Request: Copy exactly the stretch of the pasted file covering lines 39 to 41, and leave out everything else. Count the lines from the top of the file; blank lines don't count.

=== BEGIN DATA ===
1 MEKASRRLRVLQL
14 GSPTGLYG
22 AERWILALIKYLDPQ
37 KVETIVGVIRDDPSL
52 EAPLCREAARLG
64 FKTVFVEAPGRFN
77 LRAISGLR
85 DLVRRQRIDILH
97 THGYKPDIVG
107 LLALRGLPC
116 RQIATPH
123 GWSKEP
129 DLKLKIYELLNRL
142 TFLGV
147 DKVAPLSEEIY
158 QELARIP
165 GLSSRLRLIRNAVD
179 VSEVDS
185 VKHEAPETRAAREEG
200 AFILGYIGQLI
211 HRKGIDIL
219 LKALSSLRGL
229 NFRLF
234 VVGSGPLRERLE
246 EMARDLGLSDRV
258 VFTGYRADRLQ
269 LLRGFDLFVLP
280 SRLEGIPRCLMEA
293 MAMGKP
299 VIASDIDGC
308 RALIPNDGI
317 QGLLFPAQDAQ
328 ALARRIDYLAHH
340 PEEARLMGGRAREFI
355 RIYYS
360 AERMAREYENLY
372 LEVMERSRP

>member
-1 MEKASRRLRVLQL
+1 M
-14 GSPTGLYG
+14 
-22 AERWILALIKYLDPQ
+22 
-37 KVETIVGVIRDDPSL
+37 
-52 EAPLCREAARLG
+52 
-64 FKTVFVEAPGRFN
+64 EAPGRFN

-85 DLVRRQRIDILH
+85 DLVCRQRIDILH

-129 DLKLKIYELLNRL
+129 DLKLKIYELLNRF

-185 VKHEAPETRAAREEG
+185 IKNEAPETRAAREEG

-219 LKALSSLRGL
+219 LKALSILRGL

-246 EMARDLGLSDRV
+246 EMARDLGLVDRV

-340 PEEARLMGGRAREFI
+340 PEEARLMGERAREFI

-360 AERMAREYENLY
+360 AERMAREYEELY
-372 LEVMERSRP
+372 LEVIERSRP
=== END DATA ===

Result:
-1 MEKASRRLRVLQL
+1 M
-14 GSPTGLYG